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mortgage obligation, they borrowed money from relatives and

placed the Florida house on the market.

The timeshares and the South Carolina house were personal

vacation

properties.

They

were

not

listed

for

sale

until

funds

were

needed

to

pay

for

the

Florida

house.

These

vacation

properties were not purchased or held for sale to customers in

the ordinary course of business.

Moreover, petitioner’s ownership of the undeveloped land in

Florida does not establish that petitioner and Mrs. Wood were

dealers

in

real

estate.

Petitioner

and

Mrs.

Wood

purchased

the

undeveloped

land

in

1976.

In

1994,

petitioner

and

Mrs.

Wood

entered into a contract to sell that land, but the buyer failed

to

perform

under

the

contract.

The

land

remained

undeveloped,

and

petitioner

continued

to

own

it

through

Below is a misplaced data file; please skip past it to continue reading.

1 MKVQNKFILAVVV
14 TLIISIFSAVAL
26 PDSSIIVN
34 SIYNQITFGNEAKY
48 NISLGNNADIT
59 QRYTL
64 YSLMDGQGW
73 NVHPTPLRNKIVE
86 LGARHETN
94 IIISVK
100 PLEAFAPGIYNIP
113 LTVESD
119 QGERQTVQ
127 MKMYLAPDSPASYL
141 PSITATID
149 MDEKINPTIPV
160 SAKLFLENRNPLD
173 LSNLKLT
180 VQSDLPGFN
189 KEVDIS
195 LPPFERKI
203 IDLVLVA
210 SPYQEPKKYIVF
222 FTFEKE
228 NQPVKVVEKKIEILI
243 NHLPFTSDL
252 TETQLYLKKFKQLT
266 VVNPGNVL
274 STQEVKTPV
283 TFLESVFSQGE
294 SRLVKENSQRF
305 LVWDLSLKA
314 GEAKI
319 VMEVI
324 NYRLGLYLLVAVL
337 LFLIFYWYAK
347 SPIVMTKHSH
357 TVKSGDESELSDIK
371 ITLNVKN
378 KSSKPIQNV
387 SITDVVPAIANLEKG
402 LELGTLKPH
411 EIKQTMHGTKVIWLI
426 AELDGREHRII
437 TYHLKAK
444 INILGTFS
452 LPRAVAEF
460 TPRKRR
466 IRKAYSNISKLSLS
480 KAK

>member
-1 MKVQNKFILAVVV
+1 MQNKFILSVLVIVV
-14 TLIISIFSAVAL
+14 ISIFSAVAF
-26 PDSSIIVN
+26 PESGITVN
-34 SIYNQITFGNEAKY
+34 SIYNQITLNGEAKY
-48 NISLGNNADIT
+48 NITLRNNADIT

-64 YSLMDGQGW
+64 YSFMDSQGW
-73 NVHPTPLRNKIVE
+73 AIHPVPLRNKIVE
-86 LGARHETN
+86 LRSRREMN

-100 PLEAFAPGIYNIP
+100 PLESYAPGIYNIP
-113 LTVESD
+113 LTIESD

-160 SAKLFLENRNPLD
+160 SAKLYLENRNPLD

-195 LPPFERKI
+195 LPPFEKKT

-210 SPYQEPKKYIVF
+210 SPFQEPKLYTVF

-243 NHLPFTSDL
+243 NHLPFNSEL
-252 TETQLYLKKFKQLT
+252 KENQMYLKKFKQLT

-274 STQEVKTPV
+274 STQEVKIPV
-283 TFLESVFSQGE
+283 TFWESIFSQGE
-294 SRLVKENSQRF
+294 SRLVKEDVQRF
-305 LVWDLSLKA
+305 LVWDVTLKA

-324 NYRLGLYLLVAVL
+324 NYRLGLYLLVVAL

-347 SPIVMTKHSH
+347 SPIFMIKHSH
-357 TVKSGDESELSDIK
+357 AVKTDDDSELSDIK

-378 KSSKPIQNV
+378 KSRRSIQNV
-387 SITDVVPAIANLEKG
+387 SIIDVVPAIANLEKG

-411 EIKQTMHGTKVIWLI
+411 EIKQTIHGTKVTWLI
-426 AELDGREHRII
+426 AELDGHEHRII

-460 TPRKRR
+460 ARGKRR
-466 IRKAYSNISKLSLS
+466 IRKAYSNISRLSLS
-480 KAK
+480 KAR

1996.

There

is

no

evidence that petitioner offered the land for sale before 1994 or

that

he

ever

attempted

to

develop

the

land.

We

conclude

that

petitioner purchased the land as an investment and not as

property held for sale to customers in the ordinary course of

business.

Finally, petitioner’s investment in MSPR, Ltd., does not

establish

that

he

was

a

dealer

in

real

estate.

Petitioner’s

partnership interest in MSPR, Ltd., was not real property held

for sale to customers in the ordinary course of petitioner’s

business.

It

is

settled

law

that

a

partnership

is

an

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